Amenemhet III Amenemhet IV
I moved the capital back to Memphis. There was a revival
of Old Kingdom artistic styles.
He later took his son, Sesostris as his co-regent. During
the 10 years of joint rule Sesostris undertook campaigns
in Lower Nubia which led to its conquest. Amenemhet was
murdered during Sesostris' absence on a campaign in Libya,
but Sesostris was able to maintain his hold on the throne
and consolidated his father's achievements,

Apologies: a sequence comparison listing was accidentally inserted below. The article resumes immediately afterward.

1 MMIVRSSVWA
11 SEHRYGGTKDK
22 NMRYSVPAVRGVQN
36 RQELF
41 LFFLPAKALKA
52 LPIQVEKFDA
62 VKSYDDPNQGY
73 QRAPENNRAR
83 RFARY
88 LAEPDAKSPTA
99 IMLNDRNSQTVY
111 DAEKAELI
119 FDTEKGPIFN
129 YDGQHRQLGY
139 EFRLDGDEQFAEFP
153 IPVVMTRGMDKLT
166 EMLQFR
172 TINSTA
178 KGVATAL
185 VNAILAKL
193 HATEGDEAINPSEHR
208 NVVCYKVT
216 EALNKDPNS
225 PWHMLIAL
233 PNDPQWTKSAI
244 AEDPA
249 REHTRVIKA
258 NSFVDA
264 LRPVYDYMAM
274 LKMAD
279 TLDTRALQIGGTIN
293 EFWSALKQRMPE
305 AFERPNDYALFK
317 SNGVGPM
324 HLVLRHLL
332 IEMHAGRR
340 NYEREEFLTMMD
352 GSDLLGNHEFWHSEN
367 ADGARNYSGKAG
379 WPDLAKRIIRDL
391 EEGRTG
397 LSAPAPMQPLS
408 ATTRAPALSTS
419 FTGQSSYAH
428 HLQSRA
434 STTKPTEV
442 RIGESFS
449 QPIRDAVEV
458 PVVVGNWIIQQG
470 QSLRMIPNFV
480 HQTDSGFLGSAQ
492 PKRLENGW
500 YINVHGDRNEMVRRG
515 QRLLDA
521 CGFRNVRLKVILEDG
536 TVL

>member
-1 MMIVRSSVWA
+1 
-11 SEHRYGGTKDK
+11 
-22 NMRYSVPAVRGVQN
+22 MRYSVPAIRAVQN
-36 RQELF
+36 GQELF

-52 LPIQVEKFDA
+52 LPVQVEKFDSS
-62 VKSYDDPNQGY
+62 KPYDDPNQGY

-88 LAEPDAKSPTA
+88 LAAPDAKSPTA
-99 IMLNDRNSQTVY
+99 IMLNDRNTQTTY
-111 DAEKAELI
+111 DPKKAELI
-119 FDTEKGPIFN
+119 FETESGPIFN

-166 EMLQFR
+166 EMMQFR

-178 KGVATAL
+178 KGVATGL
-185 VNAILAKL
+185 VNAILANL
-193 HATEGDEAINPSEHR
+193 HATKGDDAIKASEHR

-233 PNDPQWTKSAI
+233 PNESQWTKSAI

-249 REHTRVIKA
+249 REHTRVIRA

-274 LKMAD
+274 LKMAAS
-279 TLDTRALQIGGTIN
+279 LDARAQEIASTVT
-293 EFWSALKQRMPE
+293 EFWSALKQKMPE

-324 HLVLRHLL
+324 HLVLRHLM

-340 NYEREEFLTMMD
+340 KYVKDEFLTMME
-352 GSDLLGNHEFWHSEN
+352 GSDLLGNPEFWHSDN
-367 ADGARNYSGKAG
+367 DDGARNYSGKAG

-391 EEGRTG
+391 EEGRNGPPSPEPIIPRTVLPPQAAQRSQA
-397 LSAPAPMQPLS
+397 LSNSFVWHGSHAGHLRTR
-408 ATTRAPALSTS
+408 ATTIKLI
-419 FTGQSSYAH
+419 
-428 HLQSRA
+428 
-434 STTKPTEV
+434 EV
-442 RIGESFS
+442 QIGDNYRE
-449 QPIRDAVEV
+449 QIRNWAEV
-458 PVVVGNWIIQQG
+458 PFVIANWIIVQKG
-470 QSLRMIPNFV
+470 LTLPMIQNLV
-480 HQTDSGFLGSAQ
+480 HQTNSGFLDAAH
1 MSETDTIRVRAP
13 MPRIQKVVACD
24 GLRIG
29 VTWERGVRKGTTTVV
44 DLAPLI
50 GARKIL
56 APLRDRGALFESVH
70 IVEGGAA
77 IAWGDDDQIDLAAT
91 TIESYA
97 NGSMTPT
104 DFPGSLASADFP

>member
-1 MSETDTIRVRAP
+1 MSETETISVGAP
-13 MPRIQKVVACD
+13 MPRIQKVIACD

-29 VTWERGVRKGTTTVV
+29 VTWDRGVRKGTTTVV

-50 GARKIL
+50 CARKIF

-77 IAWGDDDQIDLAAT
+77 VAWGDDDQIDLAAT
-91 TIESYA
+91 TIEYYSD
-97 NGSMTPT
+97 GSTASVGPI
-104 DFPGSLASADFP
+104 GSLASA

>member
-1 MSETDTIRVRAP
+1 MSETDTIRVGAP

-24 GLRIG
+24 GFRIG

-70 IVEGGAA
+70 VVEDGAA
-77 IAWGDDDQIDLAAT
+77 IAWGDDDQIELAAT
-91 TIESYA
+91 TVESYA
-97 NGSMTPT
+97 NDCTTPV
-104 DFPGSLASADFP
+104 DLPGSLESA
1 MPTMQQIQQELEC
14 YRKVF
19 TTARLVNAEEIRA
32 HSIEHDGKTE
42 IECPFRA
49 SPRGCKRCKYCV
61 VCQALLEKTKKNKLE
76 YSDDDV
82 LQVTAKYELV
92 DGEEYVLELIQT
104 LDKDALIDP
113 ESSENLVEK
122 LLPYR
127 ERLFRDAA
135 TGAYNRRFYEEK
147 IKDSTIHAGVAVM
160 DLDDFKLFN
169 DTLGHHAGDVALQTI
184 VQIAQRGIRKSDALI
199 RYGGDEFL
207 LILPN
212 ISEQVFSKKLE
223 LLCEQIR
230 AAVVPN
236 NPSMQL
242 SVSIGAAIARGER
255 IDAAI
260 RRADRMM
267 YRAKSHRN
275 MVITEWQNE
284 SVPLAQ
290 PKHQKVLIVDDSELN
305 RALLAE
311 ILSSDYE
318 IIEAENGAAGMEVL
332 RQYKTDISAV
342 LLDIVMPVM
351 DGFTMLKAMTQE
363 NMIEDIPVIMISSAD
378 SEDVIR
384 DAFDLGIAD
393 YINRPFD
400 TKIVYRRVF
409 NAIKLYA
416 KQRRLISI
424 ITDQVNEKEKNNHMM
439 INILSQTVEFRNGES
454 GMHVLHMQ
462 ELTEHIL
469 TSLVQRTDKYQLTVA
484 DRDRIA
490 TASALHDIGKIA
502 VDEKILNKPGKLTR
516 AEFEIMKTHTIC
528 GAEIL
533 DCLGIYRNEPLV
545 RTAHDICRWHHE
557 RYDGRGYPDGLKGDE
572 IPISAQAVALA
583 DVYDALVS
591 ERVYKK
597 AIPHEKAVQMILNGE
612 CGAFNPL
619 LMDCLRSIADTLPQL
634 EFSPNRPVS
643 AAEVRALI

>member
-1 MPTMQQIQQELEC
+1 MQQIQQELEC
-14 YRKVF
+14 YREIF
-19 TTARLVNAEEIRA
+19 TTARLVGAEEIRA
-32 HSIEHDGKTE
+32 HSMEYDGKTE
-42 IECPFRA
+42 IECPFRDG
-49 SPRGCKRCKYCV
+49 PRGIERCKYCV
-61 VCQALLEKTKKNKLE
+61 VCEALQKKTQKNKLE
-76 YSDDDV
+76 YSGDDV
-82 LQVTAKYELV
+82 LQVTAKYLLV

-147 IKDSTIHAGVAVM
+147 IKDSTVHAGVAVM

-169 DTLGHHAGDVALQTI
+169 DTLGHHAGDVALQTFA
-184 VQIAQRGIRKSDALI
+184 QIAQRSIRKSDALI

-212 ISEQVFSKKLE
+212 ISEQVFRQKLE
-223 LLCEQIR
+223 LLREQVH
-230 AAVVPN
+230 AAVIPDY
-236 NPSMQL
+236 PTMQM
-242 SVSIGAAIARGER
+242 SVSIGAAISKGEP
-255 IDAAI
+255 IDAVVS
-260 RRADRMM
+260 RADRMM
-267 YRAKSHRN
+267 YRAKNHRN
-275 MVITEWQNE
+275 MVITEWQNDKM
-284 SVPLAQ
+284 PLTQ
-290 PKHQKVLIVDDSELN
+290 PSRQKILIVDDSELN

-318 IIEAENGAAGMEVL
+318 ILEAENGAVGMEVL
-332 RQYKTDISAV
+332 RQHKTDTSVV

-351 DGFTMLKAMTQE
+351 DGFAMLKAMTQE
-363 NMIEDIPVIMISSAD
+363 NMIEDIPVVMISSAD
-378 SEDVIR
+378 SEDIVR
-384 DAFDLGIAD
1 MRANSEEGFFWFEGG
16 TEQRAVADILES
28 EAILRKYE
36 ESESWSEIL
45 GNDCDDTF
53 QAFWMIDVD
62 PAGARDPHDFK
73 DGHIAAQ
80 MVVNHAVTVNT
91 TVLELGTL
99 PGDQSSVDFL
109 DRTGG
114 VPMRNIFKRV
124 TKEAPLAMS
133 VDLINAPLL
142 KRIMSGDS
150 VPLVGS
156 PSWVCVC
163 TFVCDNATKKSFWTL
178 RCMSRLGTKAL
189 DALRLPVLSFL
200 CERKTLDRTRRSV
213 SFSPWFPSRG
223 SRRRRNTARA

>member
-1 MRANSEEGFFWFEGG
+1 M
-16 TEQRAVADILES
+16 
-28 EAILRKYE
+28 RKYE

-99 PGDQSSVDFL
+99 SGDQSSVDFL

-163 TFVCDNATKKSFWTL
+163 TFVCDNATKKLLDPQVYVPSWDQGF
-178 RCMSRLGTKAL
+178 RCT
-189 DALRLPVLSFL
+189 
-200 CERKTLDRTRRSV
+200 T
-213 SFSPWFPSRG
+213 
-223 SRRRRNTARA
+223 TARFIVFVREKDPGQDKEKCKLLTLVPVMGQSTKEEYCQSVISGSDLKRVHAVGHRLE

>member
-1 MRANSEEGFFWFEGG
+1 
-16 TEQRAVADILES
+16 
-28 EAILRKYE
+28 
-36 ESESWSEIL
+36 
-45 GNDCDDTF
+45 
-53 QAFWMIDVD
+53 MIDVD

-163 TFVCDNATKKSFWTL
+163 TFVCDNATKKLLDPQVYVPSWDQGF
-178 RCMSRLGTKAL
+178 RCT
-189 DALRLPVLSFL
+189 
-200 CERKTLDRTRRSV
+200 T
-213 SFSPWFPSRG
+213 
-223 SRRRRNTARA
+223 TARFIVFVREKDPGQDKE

Sesostris III reorganised Egypt into four regions, the
northern and southern halves of the Nile Valley and the
eastern and western Delta. He and his successor Amenemhet
III left a striking artistic legacy in the form of statuary
depicting them as ageing, careworn rulers.
It was during this period that the written language was
regularised in its classical form of Middle Egyptian.
The first body of literary texts was composed in this
form, although several are ascribed to Old Kingdom authors.
The most important of these is the "Instruction for
Merikare," a discourse on kingship and moral responsibility.
Queen Sobeknefru, the first female monarch marked the
end of the dynastic line.